But how do you write a goals essay if you’re unsure of your post-MBA goals? What if you are changing careers and know you want to obtain the skills provided by a business program, but aren’t sure which career direction you want to pursue after your degree? Should you spend time looking into post-MBA options (trying out different jobs or shadowing people in different careers) so that you can submit your application with a secure MBA goal, or is it better to enter a program with undefined goals?
Your post-MBA goals should guide you in the application process – at the very least in deciding where to apply. Not only is it worthwhile spending time finalizing a post-MBA direction, it’s required. You need to know why you want to spend a large amount of your time and money before you apply. Not knowing what your post MBA-goals are could turn your MBA investment into a huge debt with no job to pay it off. Think of your goals as a weathervane – if it’s broken, it spins uselessly in the wind, but when working properly, it points you in the right direction.
Are you a working, adult professional with their eyes set on getting your MBA degree? If so, one of your biggest challenges when applying will be finding the time to study for entrance exams while you’re working full-time. But it can be done! Let’s look at a few ways you can make sure you’re able to prepare for your entrance exams while still meeting your work responsibilities.
Courtney Cannon-Booth, a current MBA student (Class of 2016) at Boston College's Carroll School of Management and a Senior Community Investment Specialist at Comcast, shares her top 5 tips for prospective MBA students. Read Courtney's advice on researching programs, class participation, networking, and making the most out of your MBA.
As a young professional who is almost done spending four long (yet satisfying) years on getting an MBA, I often get a lot of questions from others considering this opportunity. Is it worth it? Where are you going? Do you like it? Do you have any suggestions? An incredible amount of time and money goes into getting a second degree, so you certainly don’t want to waste either of those resources choosing the wrong program. There are countless tips and tricks I could give to those that ask, and it often ends up being a longer conversation than they probably asked for, however I can never stress enough how important it is to find a program that supports you, your goals, and your schedule. Although it was hard to narrow down the list, these five tips can point any current MBA prospect in the right direction:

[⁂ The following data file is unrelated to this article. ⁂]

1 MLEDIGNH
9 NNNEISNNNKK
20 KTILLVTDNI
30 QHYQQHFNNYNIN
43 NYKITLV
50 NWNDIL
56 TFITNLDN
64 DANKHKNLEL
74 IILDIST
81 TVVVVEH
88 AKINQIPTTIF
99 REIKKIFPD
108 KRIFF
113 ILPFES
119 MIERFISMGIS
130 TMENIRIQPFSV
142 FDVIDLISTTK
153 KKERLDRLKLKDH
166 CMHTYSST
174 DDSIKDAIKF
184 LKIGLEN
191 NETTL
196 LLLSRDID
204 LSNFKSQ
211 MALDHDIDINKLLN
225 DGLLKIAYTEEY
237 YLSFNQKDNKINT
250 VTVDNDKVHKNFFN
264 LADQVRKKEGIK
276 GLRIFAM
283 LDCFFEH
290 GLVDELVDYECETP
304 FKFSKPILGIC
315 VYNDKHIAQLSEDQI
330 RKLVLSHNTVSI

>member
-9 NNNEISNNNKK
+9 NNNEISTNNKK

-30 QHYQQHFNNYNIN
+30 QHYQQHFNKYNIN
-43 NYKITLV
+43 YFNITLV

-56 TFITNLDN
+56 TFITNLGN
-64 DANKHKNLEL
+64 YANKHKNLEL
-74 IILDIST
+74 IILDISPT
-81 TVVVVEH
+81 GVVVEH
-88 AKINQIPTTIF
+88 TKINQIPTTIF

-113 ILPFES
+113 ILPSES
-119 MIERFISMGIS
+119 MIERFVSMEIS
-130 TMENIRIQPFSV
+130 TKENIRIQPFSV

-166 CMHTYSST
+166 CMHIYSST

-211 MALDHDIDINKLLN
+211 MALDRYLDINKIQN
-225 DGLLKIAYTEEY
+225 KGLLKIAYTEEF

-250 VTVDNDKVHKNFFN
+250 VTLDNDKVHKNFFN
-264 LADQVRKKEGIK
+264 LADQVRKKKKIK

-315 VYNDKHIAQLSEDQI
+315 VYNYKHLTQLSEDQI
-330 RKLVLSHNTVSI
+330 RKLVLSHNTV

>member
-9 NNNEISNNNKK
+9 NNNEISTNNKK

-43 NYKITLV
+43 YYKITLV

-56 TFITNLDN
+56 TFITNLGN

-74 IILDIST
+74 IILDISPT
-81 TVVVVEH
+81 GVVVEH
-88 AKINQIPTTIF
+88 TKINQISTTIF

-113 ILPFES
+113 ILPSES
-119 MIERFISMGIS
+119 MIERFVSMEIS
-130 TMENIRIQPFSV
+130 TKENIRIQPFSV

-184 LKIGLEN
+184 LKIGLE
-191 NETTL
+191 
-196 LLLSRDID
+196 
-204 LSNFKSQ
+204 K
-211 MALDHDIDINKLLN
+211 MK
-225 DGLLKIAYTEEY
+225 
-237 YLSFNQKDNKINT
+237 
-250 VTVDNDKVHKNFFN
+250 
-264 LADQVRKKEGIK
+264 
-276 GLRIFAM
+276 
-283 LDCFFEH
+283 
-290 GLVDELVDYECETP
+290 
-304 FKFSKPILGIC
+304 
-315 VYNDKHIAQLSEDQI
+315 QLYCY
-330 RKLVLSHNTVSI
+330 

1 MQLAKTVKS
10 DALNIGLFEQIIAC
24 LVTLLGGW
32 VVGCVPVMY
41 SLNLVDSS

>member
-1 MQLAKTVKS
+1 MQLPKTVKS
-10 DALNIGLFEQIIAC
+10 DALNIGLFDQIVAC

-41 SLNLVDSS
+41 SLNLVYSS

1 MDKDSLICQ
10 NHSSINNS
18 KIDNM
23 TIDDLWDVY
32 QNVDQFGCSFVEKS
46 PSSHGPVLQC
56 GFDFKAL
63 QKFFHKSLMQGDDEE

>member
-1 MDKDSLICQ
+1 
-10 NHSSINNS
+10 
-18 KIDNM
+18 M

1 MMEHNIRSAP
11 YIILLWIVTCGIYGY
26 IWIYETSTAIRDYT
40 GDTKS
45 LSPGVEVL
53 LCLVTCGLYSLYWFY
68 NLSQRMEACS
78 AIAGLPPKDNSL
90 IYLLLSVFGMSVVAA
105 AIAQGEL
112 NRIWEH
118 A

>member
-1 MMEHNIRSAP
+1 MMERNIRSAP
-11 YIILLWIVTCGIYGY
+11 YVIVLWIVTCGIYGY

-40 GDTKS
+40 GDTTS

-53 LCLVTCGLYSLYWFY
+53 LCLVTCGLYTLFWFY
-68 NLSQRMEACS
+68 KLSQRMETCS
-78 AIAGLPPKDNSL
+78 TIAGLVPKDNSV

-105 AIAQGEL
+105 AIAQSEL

In the first post of our newest blog series, The Unconventional MBA, Dilani Rabindran shares how her MBA allowed her to transition from undergrad scientist to entertainment executive.
MBA, DeGroote School of Business, McMaster University.
Occupation: Manager of International Marketing and Sales, Tribal Arts Productions
Most people are confused as to why I pursued my MBA, and my current roles as a South Indian film production executive and columnist, when they hear that my undergraduate degree is in Genetic Biology, with a minor in Mathematics and Statistics from McMaster University. I can’t blame them – my path is nothing short of avant-garde.
Got money on your mind? You're not alone! Many prospective MBA candidates are looking for high-paying positions post-graduation. Read this Guest post from our partners at GMAC and learn how to estimate your post-MBA salary.